Perfect Storm Threatens NFP Sector
Thursday, 31st March 2011 at 1:08 pm
|Greens Senator Rachel Siewert alongside Shadow Minister for Families, Housing and Human Services Kevin Andrews at the ACOSS National Conference. Photo: Ryan Witcombe|
Workers in the social and community services sector will be lost to a ‘perfect storm’ of coinciding threats unless the Gillard Government acts on reform promises, Australian Greens Senator Rachel Siewert has told the National ACOSS Conference in Melbourne.
Senator Siewert says the sector is seeing a series of significant threats to the sustainability of social services all coming at once.
She says the Rudd and Gillard Governments have continued to promise much needed reforms for the Not for Profit sector, but so far their much-vaunted Compact with the sector has failed to deliver anything by way of practical reforms to address the crisis facing the sector.
Senator Siewert the threats to social services include:
- The Social and Community Sector Workers pay equity case before Fair Work Australia, which has received no indication that Government will deliver a matching funding boost to services. She says everyone agrees a rise in wages is needed, but the sector is unable to support it without an increase in resources.
- The introduction of the Increased Super Guarantee provision – again with no promise there will be matching funds
- The increased cost of delivering services amidst increases in power, water, rent and insurance costs
- The struggle to find workers, a situation Senator Siewert says will only grow worse as the population ages, demands on services increase and the value of community sector wages continues to erode. She says in areas of Western Australia and Queensland, the Not for Profit sector – and in particular the aged care industry – is losing staff to the mining industry. She asks how can the sector hope to hold onto underpaid staff when they can get a job earning $80,000 as a cleaner in a mining town?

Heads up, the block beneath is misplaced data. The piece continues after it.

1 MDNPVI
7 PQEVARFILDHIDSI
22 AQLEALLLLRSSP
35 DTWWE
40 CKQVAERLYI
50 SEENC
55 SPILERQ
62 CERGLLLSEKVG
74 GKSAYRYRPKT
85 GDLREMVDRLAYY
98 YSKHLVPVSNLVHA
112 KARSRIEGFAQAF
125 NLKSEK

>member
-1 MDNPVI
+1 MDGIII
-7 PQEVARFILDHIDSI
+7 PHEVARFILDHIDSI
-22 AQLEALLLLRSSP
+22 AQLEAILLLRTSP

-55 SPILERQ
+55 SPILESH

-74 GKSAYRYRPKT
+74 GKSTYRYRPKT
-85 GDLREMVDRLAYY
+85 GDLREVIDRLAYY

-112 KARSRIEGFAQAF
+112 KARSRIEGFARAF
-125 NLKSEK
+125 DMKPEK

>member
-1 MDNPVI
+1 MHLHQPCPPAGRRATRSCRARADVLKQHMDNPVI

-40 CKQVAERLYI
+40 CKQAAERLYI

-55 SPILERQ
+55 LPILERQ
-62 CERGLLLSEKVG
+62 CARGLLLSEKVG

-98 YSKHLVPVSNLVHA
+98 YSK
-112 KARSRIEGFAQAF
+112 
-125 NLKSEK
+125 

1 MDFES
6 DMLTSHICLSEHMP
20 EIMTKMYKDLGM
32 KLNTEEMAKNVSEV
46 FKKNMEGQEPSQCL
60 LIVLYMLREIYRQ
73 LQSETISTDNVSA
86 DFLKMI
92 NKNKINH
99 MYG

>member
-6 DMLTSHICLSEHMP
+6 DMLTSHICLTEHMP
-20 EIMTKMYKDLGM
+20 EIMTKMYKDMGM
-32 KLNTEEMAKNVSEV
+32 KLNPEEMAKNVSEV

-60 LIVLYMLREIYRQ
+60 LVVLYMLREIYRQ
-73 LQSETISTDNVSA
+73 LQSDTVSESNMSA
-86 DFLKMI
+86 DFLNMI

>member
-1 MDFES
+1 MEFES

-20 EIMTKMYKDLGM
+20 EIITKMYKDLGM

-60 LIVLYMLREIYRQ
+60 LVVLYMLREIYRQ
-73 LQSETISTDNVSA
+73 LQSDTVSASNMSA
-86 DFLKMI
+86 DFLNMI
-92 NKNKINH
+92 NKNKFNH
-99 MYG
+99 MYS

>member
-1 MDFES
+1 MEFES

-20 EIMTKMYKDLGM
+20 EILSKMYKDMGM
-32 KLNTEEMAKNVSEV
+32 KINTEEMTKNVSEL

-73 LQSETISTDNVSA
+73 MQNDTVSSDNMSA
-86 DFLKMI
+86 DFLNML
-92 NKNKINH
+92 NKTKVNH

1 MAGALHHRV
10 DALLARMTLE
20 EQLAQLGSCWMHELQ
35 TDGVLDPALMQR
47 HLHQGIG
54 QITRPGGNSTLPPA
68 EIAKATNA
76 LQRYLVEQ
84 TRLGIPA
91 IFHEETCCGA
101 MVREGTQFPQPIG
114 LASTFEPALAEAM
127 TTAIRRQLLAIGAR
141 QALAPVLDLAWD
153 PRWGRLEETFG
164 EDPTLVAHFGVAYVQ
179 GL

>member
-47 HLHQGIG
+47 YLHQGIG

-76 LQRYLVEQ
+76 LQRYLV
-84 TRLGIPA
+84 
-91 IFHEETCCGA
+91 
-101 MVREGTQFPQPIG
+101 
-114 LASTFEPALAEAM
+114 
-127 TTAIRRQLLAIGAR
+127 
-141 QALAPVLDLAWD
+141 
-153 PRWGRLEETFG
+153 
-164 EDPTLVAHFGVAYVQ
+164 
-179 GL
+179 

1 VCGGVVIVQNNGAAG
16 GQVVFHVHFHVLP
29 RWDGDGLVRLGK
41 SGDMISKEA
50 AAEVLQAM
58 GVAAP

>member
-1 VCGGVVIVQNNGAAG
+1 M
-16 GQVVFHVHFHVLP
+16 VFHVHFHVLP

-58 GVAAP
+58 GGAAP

Siewert says the overburden of inappropriate and contradictory funding and reporting requirements continues to grow, as government departments unilaterally impose contract conditions on social services that would not be tolerated in a commercial market or in other government service procurement contracts.
She says it is high time the government delivered reforms for the sector, rather than continuing to impose on them.
She says that when government departments think about reform, they are thinking about reforms done by them to the sector, not about reforming their own practices in relation to how they interact with the sector.
Siewert told the Conference that the sector needs long term, sustainable funding methods. She says if workers are unsure whether they will be employed come July 1st, then they will not be focused on their job.